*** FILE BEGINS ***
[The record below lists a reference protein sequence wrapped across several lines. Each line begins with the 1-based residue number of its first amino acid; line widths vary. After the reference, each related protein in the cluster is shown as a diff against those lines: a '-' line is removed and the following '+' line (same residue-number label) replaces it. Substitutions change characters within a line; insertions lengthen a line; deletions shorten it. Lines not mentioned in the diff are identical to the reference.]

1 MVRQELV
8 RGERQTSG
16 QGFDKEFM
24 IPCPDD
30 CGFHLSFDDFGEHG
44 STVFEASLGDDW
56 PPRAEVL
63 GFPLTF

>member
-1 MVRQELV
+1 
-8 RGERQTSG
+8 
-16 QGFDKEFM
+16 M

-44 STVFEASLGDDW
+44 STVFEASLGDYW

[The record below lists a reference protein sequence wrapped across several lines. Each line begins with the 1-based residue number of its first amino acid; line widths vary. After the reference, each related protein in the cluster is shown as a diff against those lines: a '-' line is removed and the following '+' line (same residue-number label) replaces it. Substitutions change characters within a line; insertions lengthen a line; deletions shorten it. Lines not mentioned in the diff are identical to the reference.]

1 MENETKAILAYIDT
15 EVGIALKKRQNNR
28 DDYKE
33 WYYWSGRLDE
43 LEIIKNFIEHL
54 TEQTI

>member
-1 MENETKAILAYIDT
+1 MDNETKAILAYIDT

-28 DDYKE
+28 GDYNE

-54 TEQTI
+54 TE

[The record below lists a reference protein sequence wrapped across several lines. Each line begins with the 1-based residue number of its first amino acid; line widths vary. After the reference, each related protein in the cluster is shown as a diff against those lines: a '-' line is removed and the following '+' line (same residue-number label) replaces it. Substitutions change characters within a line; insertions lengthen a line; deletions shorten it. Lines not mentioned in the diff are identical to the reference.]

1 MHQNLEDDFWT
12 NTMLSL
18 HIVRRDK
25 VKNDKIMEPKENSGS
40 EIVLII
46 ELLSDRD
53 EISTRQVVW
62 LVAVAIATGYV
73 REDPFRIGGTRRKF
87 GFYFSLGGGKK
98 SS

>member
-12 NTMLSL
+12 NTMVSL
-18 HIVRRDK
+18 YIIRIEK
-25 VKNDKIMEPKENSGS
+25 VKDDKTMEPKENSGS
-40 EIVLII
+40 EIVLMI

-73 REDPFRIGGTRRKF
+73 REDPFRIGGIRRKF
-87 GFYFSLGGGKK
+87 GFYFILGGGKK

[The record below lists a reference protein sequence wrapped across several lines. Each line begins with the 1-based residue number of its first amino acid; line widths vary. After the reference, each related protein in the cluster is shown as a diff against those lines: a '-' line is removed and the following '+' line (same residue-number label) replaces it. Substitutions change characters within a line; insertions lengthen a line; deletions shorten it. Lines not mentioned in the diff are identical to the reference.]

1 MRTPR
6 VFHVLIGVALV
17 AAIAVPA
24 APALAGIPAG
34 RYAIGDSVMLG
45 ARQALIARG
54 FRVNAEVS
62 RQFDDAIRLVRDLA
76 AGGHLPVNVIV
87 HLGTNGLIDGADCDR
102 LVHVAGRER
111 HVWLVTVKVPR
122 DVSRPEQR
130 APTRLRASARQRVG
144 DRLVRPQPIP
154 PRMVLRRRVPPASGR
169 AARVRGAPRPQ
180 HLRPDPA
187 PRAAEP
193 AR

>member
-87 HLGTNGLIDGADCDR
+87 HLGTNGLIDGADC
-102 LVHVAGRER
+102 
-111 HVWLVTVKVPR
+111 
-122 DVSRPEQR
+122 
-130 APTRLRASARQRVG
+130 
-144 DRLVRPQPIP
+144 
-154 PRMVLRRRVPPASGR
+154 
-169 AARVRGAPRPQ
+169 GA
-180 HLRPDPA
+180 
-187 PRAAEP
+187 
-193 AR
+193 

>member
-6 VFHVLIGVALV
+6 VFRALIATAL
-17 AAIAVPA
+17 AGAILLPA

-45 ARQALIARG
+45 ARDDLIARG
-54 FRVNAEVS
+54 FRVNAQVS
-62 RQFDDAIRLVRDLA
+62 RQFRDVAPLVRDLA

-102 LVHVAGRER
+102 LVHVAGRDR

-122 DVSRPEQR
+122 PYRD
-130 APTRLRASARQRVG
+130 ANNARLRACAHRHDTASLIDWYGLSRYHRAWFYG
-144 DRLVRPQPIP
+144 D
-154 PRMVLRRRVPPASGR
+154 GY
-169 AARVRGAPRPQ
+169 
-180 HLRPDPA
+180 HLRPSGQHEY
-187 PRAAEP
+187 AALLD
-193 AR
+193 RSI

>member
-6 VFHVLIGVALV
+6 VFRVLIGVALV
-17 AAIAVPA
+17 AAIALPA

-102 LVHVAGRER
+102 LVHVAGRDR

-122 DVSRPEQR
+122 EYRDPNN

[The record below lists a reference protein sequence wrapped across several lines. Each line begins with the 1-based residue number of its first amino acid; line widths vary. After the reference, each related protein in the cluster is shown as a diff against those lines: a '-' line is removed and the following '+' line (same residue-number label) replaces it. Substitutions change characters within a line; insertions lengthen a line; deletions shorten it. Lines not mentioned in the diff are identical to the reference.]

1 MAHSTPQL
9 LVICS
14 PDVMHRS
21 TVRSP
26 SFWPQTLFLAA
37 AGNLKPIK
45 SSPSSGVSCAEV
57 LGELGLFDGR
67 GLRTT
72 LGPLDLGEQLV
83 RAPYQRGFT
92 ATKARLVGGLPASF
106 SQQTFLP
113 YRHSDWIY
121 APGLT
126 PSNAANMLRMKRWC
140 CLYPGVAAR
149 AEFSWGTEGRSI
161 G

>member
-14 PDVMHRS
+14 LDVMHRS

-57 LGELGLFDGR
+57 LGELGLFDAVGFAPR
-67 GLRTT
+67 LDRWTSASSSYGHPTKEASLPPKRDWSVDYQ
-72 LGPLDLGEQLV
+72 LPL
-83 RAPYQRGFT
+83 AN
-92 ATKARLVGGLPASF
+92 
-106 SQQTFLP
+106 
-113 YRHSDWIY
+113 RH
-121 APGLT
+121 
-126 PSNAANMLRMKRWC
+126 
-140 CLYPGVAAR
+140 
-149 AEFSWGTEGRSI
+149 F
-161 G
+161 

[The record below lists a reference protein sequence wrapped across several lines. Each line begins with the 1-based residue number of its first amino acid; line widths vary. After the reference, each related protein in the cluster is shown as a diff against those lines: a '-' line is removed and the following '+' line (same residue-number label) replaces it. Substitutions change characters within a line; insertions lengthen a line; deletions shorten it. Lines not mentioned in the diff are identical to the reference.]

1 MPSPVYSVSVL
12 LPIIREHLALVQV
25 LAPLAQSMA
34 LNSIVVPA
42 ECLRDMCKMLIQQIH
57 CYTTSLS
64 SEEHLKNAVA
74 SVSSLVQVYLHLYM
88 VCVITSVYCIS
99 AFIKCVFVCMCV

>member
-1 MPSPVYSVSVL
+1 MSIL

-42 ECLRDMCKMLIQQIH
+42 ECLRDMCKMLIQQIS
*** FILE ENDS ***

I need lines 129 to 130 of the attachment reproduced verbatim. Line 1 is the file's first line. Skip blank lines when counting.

-193 AR
+193 RSI